2. Development of New or Improved Conveyance Chains/Systems

As a product is moved through production, there can be changes to the conveyance design or process to reduce waste/material loss, improve speed, or enhance the process’s dependability. Transport designs such as refrigeration or trucking may also qualify.

3. Development of New or Improved Products or Processes to Maximize Yield

As you seek to improve the growth or returns on livestock or crops, there is a wide range of activities that may qualify here. These include:

  • Testing of new or improved techniques of planting and harvesting
  • Testing of new or improved fertilizers or chemical additives
  • Testing of new or enhanced feeding techniques and feeds to enhance livestock growth and health
  • Examining new soil blends including nutrient density, mineral content, and pH 
  • Evaluation of new products and methods for preventing disease or pest infestation

4. Development of new or improved software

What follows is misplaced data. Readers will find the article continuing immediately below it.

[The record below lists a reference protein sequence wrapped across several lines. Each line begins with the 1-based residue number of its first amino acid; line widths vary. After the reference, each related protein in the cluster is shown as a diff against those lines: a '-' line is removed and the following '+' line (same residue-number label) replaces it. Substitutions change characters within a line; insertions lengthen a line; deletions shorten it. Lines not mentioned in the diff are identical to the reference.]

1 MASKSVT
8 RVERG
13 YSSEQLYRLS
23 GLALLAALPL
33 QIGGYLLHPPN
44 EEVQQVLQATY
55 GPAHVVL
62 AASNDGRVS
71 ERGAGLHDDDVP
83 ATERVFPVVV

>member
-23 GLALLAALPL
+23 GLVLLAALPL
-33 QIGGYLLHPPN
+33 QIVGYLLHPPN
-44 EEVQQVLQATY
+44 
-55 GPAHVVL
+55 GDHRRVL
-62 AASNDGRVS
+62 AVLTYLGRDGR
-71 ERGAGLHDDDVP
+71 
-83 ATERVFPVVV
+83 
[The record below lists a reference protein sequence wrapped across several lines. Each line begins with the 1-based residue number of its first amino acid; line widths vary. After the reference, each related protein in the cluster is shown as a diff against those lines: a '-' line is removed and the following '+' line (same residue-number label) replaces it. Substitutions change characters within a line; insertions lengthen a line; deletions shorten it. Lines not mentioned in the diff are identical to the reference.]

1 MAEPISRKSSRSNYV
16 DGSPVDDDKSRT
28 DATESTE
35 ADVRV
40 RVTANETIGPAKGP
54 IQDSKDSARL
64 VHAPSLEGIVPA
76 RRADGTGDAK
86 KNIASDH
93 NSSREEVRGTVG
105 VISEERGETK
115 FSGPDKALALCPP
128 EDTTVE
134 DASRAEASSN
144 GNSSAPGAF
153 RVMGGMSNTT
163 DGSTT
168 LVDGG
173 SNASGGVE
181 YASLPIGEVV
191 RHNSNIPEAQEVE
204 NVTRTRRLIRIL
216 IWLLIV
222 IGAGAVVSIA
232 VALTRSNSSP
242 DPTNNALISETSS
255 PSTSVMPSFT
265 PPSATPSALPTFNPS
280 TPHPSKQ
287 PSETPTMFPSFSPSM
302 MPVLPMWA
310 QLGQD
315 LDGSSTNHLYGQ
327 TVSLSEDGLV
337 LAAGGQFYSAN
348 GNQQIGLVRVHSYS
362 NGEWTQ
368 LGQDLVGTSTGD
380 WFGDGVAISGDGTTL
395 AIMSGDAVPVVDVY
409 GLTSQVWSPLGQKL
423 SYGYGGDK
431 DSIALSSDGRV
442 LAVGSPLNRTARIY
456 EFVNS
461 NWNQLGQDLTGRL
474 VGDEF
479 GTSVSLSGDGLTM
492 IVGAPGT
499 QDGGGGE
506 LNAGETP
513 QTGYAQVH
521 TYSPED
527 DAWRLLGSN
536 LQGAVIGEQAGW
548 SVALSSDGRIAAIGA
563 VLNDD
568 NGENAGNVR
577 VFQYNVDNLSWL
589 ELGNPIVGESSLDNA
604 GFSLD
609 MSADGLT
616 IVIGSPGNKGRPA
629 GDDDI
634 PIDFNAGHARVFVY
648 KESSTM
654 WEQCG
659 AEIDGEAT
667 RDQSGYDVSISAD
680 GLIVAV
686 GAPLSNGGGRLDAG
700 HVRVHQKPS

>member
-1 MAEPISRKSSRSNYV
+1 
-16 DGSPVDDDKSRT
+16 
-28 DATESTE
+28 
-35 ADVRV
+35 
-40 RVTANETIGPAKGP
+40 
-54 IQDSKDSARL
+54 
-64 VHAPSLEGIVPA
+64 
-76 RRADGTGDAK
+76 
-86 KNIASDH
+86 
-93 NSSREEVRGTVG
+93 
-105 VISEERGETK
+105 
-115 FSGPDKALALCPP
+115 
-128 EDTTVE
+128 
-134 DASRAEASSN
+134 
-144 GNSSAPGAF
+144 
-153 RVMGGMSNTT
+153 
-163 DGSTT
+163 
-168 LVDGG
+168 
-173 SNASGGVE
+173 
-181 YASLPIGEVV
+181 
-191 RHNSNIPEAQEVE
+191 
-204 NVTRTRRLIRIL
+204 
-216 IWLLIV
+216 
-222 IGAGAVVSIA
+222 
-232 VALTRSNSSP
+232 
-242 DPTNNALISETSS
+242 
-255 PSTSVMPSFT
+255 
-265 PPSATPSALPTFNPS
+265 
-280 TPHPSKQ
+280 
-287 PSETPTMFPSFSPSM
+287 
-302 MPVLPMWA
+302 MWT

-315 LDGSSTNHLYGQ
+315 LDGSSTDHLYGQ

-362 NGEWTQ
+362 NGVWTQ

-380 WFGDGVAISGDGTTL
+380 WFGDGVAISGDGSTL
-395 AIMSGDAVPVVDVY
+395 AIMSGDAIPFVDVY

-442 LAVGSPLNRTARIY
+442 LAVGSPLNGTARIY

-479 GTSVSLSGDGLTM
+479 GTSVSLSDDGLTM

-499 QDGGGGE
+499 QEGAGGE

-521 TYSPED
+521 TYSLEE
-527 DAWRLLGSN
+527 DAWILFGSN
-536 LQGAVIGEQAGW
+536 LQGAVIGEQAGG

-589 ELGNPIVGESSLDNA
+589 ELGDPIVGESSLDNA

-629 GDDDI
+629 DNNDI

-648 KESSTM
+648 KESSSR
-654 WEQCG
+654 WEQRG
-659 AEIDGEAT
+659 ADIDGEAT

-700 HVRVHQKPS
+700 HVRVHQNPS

This may entail developing software meant to facilitate land tracking, produce or material monitoring, and crop selection based on soil characteristics.

5. Development of New or Improved Irrigation Technologies

If you are creating a mechanical, electrical system, or software to automate or streamline an irrigation process, your project is may be eligible for R&D tax credits.

6. Development of New or Improved Techniques or Equipment to Minimize Environmental Impact

This involves equipment or techniques to enhance compliance with evolving environmental legislation or, generally, any other interventions in agriculture meant to promote environmental conservation.

Common Exclusionary Items

It is worth noting that the following items are usually not eligible for R&D tax credits:

  1. Equipment investment subject to depreciation
  2. Small adjustments to livestock diet or feed components
  3. Adapting an existing product to a customer’s specifications
  4. Administrative or functional operations that do not contribute or amount to agricultural innovation

How We Can Help